When you work on campaigns with grassroots organisations, you experience an incredible and intense solidarity for a certain period of time. This gives an enormous feeling of belonging that you are part of a big movement. It also gives a realization that you need a cause and an idea to bring people together, this is extremely important! The opposition, to be honest, it washes off very easily. I receive some hate emails and letters, but it does not bother me. I say to myself, “It’s about them, it’s not about me.”
How would you describe your activism?
I think there are two ways of being an activist; one is being reactive and the other is being proactive. The latter means that you design your own work and your own campaign. One of the problems that we have in the abortion movement now is that because of the backlash we have been forced into a very reactive position. For example, with the censorship of our website in certain countries, we are forced to fight against it. And we have to fight against it, we don’t have any other option. I think ideally activism should combine knowledge -knowledge is power,really!-, public action and proactive projects. When you have these three elements together, then you have a form of activism that is very empowering.
What motivates you to do your work? Did you experience moments where you lost that motivation?
I’ve always had those moments. And especially when you work so hard, it’s sometimes hard to keep that motivation. You know what I do when I have that? I start reading thank you emails people send to Women on Web. That simple. For me, that’s how I get back the feeling that my work is meaningful, it’s when you read the stories of women who are saying how we changed their lives. That’s what’s most beautiful about our work; that we can fundamentally change people’s lives.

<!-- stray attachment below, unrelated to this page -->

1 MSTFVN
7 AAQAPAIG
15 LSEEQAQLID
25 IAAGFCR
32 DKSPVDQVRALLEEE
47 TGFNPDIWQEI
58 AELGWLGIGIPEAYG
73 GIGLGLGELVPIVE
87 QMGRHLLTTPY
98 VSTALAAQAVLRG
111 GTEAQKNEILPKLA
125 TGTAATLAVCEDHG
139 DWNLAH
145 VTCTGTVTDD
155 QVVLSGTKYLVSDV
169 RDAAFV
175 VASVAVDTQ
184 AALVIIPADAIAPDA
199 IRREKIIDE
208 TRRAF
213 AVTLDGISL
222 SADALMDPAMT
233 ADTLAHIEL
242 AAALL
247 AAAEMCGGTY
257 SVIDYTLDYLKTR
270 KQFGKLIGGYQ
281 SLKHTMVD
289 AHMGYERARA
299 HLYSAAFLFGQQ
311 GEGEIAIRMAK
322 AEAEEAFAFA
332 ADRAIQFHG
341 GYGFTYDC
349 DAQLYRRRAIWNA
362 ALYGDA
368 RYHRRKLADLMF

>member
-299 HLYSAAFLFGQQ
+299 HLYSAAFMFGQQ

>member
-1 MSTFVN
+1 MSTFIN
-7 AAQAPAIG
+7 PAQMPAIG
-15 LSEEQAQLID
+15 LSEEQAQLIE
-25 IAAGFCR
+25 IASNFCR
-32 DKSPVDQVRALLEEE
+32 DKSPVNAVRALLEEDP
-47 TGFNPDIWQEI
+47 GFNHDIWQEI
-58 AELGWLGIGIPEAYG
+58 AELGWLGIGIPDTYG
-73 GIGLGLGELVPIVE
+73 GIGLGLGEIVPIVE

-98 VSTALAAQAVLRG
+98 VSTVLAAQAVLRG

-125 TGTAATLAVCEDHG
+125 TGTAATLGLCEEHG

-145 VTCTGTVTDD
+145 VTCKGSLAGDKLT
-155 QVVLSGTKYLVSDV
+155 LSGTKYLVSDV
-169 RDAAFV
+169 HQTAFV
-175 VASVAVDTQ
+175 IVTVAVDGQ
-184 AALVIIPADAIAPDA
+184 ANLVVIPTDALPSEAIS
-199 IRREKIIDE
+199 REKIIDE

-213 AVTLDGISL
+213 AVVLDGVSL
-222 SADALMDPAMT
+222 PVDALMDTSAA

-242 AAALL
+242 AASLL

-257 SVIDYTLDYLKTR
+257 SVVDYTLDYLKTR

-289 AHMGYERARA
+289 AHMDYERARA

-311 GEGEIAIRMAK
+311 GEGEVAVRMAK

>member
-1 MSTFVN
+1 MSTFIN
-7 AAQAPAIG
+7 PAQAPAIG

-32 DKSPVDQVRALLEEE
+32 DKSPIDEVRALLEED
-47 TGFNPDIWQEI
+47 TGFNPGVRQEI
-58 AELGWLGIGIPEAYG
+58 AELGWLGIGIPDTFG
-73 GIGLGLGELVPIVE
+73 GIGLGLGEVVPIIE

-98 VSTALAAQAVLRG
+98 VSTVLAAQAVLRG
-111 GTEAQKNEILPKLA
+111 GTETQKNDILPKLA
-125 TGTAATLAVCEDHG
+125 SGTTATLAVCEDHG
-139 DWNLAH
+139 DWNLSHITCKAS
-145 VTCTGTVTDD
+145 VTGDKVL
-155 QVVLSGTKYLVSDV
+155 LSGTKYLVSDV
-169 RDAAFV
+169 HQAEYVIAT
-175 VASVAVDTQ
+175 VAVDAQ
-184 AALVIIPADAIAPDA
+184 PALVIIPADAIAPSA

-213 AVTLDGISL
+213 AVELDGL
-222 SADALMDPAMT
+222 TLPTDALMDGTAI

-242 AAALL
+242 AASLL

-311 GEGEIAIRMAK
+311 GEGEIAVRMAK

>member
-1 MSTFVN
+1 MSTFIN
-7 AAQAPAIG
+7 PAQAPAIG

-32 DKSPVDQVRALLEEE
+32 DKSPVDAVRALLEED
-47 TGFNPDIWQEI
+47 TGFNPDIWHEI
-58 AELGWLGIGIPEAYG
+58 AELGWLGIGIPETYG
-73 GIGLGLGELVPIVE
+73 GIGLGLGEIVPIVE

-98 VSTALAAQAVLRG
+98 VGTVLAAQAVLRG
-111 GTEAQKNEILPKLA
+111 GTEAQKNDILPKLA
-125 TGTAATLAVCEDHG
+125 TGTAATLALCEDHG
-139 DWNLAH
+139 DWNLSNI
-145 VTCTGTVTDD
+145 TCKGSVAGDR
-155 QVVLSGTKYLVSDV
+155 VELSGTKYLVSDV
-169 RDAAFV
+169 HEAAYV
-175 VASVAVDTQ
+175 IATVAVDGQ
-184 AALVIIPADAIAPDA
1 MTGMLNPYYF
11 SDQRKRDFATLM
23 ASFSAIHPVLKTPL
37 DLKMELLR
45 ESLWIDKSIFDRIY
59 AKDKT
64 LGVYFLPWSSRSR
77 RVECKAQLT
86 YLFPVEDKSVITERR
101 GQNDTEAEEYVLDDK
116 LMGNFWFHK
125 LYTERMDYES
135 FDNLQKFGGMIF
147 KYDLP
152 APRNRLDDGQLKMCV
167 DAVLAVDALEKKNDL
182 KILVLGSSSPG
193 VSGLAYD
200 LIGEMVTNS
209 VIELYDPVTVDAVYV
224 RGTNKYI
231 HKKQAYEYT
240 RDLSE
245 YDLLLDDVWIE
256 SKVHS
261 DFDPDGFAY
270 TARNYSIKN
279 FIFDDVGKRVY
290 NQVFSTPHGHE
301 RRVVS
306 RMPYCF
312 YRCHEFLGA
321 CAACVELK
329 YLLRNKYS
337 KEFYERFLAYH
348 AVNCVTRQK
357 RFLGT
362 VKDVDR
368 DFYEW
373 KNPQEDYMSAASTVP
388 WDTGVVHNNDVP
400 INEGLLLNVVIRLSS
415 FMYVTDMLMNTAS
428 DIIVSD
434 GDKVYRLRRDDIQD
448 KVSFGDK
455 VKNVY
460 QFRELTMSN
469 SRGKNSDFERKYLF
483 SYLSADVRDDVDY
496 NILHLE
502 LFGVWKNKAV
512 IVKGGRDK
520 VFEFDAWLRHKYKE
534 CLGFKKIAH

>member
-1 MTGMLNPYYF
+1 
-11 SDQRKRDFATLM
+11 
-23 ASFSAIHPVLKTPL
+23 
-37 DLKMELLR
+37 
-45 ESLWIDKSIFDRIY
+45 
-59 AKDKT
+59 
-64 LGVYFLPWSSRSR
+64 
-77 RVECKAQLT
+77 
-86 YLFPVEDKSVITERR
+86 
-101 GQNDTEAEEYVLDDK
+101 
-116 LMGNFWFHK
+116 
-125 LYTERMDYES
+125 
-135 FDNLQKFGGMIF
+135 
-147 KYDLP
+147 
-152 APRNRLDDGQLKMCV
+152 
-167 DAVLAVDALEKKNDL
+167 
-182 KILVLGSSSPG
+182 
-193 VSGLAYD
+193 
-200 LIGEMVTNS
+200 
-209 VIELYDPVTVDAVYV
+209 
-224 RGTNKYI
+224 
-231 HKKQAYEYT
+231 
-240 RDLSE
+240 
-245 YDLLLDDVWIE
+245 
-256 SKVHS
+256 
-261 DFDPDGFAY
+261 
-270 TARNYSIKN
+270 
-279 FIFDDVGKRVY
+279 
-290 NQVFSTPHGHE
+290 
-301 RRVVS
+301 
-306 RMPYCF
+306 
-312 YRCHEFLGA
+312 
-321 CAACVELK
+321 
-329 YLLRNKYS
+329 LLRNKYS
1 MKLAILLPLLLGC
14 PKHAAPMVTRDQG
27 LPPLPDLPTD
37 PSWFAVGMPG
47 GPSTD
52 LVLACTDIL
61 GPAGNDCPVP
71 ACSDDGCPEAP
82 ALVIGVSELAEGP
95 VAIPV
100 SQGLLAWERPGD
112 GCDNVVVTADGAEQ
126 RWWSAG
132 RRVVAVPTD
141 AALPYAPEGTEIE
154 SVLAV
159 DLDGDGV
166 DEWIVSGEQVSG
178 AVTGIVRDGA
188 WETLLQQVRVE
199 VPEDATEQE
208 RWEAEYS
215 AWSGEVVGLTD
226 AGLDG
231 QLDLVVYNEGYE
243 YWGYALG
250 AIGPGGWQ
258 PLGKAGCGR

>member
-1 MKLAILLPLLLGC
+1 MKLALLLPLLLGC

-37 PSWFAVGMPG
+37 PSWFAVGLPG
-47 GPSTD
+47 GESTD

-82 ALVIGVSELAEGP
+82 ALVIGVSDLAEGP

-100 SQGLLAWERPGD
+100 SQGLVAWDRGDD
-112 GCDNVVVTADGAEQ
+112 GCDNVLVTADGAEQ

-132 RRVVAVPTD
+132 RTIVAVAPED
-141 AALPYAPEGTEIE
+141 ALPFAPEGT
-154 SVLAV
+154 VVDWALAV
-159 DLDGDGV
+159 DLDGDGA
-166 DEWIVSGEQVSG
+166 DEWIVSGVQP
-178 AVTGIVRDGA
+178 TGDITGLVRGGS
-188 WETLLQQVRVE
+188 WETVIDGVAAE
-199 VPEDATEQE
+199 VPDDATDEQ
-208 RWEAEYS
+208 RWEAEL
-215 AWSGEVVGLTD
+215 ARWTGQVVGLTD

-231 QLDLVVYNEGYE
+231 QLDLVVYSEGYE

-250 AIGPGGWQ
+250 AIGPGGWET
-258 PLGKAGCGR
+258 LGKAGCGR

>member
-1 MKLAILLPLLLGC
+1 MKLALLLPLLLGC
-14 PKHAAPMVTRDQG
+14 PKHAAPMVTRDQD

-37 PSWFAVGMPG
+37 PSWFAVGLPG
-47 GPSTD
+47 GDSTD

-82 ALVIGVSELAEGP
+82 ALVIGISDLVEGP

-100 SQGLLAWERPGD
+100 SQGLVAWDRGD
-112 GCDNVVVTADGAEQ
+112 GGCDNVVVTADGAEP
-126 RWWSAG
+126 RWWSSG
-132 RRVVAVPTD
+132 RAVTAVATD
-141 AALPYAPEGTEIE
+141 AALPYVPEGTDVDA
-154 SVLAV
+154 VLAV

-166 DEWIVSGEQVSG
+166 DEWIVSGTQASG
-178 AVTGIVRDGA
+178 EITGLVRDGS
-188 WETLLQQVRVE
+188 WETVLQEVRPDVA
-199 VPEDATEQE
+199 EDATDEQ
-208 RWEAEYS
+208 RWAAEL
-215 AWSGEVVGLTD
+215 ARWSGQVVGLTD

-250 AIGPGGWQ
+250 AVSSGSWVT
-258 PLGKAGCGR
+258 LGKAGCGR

What is the next step for Women on Web and for you?
The next step for Women on Web is re-structuring the organization and streamlining the operation side. We are making the organization more resilient. This is a huge transition and it’s a lot of work. In an organization, you need different kinds of people. I think it’s important to make space for younger people. There are many things I need to educate myself on. It’s important that the organization has space for younger people to thrive in and to take leadership.
Could you give some advice for the younger generation who wants to be involved in the reproductive justice movement?
Main challenge will be that the reproductive justice issue won’t be on anyone’s main agenda. I think reproductive justice issues are discussed only when other things have already been taken care of. It’s often sidelined and it’s used as a tool for negotiation. It’s also because even those who support abortion, they don’t know if they are sure about it. And the narratives around the experience of going through an abortion is often the ones that emphasize emotional or physical toll it takes and how it shapes their entire life afterwards. This makes it difficult to normalize talking about abortion or experiences of abortion. It means the discussion is often “yes to abortion, but...”
No, we should say yes without exceptions. Access to abortion is a fundamental human right.